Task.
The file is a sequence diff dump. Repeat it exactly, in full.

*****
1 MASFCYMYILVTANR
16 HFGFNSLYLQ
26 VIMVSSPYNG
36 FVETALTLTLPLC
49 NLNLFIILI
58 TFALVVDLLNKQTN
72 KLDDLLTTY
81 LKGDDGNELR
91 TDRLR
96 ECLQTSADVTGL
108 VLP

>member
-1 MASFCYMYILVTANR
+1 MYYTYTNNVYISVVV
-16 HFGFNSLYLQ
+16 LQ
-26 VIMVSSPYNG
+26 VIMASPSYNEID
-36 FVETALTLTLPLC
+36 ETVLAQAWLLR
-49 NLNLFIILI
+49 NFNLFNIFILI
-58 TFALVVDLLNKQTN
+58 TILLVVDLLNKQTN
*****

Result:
1 MASFCYMYILVTANR
16 HFGFNSLYLQ
26 VIMVSSPYNG
36 FVETALTLTLPLC
49 NLNLFIILI
58 TFALVVDLLNKQTN
72 KLDDLLTTY
81 LKGDDGNELR
91 TDRLR
96 ECLQTSADVTGL
108 VLP

>member
-1 MASFCYMYILVTANR
+1 MYYTYTNNVYISVVV
-16 HFGFNSLYLQ
+16 LQ
-26 VIMVSSPYNG
+26 VIMASPSYNEID
-36 FVETALTLTLPLC
+36 ETVLAQAWLLR
-49 NLNLFIILI
+49 NFNLFNIFILI
-58 TFALVVDLLNKQTN
+58 TILLVVDLLNKQTN